We recently raced in a local series and had a blast doing so. 
The most popular race got canelled due to 3" of standing water on the trail. 
That is understandable. You should NEVER ride a trail in those conditions, you can do serious damage to the trail. 
That said...
The last race of the year was at the same trail and we would be damned if we would call that one off on account of rain.
(Only because we all volunteer to fix them after we trash them if need be)

But It rained...

The two days leading up to the race we Probably got 3" of "liquid sunshine"

I rode the trail early the morning of raceday. It was spectacular!  It was drizzly, but not too bad out. 

Then the Experts took off, it started raining heavily.  
After the first lap they were riding by us covered in mud saying "I got no brakes!" And "There won't be a trail left when you get out there!" 
It continued to rain...

As the experts were starting the 3rd lap (at which point there were already 6 DNF's), Sport and Beginner cats were heading off. One and two lap journeys that would bring the strongest man to his knees. 

It rained harder. 

1.5 miles is all it took. My brakes failed me going into a turn and I went down a hill. Managed to stay on the bike, but lost 8 places! (This cost me the series points championship. I lost by a margin of 5 points!) 
I had absolutely no brakes for the last 
5 miles and had to "Flinstone" it thereafter to slow down enough not to die.  

There were many DNF's but those of us who charged on hung out after the race drinking beers and retelling the stories of our epic adventures...
We almost all had disc brakes. 

In the end, My bike looked like this. 
My brake pads, looked even worse. 
The next day at work, the bikes started rolling in. On Monday alone, we changed all of these...
For reference, this is an old and new pad side-by-side. 
(The new one is on the right. ;)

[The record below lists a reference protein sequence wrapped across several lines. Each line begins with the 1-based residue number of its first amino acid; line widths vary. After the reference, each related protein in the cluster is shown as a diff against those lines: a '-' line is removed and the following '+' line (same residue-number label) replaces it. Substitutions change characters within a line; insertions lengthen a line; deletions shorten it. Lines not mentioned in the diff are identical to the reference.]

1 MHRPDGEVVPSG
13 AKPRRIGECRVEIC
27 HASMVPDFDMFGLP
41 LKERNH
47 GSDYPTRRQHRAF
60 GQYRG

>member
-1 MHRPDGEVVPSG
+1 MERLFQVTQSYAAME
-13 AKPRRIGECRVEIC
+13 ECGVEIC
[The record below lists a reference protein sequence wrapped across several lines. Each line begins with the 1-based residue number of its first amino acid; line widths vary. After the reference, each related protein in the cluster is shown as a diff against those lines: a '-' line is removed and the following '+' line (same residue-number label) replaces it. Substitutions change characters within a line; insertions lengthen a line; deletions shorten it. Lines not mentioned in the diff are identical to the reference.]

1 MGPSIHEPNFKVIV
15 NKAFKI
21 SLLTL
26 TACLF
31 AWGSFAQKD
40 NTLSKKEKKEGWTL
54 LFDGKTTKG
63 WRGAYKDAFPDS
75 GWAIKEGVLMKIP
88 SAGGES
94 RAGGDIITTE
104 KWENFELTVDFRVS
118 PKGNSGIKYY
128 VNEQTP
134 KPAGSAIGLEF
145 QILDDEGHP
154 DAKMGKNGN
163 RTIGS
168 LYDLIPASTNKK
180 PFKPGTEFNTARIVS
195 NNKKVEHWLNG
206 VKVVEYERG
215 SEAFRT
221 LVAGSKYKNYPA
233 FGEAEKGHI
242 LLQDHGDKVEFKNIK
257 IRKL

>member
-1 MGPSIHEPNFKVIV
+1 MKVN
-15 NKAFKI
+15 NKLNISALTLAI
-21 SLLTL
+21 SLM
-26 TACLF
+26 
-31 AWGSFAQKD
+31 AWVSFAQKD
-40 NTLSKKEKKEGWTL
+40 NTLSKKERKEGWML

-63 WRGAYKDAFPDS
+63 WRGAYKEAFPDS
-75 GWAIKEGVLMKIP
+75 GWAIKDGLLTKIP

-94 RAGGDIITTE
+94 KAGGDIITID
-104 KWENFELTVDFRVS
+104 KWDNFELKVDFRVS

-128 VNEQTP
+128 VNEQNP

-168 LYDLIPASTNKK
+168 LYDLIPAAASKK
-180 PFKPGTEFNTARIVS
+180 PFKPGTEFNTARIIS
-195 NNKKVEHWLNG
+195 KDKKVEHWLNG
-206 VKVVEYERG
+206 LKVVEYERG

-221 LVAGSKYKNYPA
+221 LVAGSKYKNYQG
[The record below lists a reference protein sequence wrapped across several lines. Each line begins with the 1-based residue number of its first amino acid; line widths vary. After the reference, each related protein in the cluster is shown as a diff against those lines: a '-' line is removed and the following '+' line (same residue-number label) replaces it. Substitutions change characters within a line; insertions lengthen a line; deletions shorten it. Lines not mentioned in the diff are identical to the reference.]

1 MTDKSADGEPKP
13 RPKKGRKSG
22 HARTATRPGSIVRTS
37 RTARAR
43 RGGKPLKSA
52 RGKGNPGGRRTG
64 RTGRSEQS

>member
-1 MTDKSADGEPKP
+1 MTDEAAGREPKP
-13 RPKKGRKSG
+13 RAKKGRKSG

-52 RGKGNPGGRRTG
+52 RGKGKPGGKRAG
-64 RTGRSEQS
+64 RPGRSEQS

Needless to say, this person spent the next 6 miles in what she called "30 minutes of terror." 

The events of that day were the most ridiculous yet memorable moments of my life. 

But here is where I digress...
Back in the day, V-brakes were all we had and they did work well. 
On the other hand, they were prone to high-pitch squealing if; 
A) they were not aligned properly, and,
B) if they got wet. 
Unfourtunately, they almost always got wet, and if they picked up sand and mud, would damage the shit out or your braking surface. 
Brands like Shimano fixed this with the introduction of XTR linear pull brakes that worked really well and eliminated (most of) the noise. However, to further the point i made about bottom bracket standards (in an earlier blog), technology of course found a way to fix a perfectly sound component. 
Under the guise of "stopping power" disc brakes came upon on the scene and appeared to work. 
If disc brakes had one flaw, it was that they too, squealed. Lets face it, metal on metal makes noise. Period. 
Did rubber pads make noise? Sure. 
Did they wear out in ten minutes? 
No fucking way. 
So what did they do? Made cable actuated disc brakes, hydraulic instead. In theory, they would provide more even stopping power and adjusted themselves automatically which reduced issues brought to the surface by poor set up of cable actuated disc brakes. 

They still squealed...

So what then? 
"Let's make the pads out of organic materials! That should reduce the squealing!" (Insert sound of dorks jumping in the air as they high five, for again, solving a problem that did not exist)

Sure. That reduced the squealing. But then the rain came. 
Now, other, abrasive, organic materials (dirt, mud, water...)
get forced into the pads and Voila! 
No fucking brakes in the first two miles of the most important race of my life (thus far). 
(Just ask the dudes that raced in the cyclocross World Championships earlier this year how I feel. The Belgians won becuase they were running cantilever rim brakes. We, on the other hand, did not fair so well). 

( this is the part where I spare you the details of how I personally feel about disc brakes on cyclocross and {God forbid} road bikes, until the appropriate blog is reached)

Now here is the part in the story, as the life cycle of brakes came full-cirlce right before my eyes, BAM! 
 I rounded a turn in the last half mile and someone yelled, "you should get V brakes!" 

Sure asshole. 
I'll get right on that.